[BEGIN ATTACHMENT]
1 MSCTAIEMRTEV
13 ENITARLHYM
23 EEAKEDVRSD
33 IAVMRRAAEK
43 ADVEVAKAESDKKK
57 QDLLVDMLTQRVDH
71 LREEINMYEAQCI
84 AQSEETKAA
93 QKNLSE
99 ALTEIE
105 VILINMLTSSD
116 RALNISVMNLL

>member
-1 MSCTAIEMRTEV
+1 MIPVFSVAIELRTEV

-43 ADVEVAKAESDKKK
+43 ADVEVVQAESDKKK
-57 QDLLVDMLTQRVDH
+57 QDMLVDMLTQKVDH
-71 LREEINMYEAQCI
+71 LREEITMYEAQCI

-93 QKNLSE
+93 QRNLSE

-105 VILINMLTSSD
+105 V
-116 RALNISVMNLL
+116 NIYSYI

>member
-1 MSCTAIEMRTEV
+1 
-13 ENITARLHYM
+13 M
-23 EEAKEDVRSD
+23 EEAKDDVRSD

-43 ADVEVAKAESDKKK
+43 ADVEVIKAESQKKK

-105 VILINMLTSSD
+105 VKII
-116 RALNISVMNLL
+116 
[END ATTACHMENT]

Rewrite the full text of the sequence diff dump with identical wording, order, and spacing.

1 MSCTAIEMRTEV
13 ENITARLHYM
23 EEAKEDVRSD
33 IAVMRRAAEK
43 ADVEVAKAESDKKK
57 QDLLVDMLTQRVDH
71 LREEINMYEAQCI
84 AQSEETKAA
93 QKNLSE
99 ALTEIE
105 VILINMLTSSD
116 RALNISVMNLL

>member
-1 MSCTAIEMRTEV
+1 MIPVFSVAIELRTEV

-43 ADVEVAKAESDKKK
+43 ADVEVVQAESDKKK
-57 QDLLVDMLTQRVDH
+57 QDMLVDMLTQKVDH
-71 LREEINMYEAQCI
+71 LREEITMYEAQCI

-93 QKNLSE
+93 QRNLSE

-105 VILINMLTSSD
+105 V
-116 RALNISVMNLL
+116 NIYSYI

>member
-1 MSCTAIEMRTEV
+1 
-13 ENITARLHYM
+13 M
-23 EEAKEDVRSD
+23 EEAKDDVRSD

-43 ADVEVAKAESDKKK
+43 ADVEVIKAESQKKK

-105 VILINMLTSSD
+105 VKII
-116 RALNISVMNLL
+116 